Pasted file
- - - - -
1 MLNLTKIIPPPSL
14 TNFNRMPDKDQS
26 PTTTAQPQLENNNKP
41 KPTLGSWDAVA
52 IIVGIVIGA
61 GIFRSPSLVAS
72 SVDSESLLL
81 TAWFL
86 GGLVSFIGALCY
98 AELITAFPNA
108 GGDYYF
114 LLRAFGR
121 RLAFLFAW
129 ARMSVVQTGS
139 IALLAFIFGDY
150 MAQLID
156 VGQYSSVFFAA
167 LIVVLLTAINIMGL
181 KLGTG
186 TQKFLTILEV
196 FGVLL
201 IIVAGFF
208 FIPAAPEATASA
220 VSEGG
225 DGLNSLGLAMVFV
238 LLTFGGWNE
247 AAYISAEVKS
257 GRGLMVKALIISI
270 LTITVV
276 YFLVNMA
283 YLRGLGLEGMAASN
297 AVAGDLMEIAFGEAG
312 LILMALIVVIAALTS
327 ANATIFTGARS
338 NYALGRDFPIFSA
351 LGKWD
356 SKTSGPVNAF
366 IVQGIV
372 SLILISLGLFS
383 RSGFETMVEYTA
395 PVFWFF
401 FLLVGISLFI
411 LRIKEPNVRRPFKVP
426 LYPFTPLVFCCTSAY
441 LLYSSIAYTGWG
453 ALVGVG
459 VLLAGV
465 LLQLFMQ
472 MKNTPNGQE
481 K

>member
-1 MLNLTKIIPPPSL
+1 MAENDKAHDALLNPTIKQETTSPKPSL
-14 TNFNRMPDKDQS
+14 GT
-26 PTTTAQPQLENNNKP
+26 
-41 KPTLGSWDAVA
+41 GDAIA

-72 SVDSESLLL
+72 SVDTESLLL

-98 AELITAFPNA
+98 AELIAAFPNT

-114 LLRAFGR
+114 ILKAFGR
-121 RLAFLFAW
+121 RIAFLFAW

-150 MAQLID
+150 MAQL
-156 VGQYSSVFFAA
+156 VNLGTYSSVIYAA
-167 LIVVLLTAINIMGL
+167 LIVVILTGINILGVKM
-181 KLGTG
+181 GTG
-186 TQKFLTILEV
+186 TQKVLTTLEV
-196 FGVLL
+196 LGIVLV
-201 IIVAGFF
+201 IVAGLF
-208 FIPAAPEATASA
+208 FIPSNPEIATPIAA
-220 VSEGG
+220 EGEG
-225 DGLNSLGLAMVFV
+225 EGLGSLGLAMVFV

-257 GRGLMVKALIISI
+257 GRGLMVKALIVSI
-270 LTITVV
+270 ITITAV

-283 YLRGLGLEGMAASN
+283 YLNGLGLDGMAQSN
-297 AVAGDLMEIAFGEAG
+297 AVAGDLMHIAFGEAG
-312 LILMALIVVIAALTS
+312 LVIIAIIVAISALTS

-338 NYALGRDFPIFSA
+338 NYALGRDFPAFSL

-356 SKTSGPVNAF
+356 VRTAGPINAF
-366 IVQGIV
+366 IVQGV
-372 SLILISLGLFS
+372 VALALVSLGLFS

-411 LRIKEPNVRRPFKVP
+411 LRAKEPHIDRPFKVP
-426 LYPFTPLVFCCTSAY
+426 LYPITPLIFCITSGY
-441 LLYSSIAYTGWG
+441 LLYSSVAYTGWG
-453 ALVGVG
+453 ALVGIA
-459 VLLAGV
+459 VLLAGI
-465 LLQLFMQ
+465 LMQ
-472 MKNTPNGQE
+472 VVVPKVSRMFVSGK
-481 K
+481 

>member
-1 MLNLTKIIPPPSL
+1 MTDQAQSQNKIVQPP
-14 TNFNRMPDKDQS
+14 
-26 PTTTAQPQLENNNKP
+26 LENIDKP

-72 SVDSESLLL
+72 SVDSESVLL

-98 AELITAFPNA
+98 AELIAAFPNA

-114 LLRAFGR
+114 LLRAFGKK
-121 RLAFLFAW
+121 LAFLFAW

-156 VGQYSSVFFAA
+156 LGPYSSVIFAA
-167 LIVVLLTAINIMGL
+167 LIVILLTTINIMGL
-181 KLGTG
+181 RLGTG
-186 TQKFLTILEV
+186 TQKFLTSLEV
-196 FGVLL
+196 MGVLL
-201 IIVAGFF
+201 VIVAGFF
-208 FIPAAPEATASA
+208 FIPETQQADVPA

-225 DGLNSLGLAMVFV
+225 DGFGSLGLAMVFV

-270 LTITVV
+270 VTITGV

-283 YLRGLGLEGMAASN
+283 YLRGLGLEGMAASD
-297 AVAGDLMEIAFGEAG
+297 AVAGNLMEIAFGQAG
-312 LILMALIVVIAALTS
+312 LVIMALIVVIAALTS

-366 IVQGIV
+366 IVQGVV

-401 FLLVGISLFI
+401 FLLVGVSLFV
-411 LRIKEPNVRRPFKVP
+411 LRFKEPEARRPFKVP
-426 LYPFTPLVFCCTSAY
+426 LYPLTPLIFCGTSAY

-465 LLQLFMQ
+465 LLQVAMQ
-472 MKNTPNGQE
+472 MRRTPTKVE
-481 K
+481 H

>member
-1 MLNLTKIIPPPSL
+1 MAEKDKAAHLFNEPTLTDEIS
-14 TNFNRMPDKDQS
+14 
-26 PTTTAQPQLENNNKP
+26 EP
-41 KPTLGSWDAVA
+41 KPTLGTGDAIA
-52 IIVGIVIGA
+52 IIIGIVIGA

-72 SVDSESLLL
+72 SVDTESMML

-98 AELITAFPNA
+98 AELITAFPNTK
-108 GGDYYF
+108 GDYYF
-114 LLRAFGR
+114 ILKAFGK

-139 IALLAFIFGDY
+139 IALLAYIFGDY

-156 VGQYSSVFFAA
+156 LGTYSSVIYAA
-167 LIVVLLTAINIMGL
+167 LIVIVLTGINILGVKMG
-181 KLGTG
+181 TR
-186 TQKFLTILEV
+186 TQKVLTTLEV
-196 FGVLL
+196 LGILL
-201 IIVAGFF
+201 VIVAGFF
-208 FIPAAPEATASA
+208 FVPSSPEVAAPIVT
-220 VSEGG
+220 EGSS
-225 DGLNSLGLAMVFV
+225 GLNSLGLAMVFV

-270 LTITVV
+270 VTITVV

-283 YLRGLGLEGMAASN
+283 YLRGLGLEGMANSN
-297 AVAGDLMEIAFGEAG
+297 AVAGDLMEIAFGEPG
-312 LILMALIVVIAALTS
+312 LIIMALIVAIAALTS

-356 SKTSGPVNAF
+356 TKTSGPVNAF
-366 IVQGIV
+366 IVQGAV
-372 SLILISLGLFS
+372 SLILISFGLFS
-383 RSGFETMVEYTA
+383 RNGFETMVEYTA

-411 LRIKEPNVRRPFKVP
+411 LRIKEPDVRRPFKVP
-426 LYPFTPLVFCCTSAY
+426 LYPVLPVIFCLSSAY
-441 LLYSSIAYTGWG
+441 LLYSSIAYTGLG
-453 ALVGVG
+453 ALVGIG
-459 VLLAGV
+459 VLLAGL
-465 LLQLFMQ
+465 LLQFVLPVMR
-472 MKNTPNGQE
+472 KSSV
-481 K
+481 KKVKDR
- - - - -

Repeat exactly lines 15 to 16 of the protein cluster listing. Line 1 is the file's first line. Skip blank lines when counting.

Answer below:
139 IALLAFIFGDY
150 MAQLID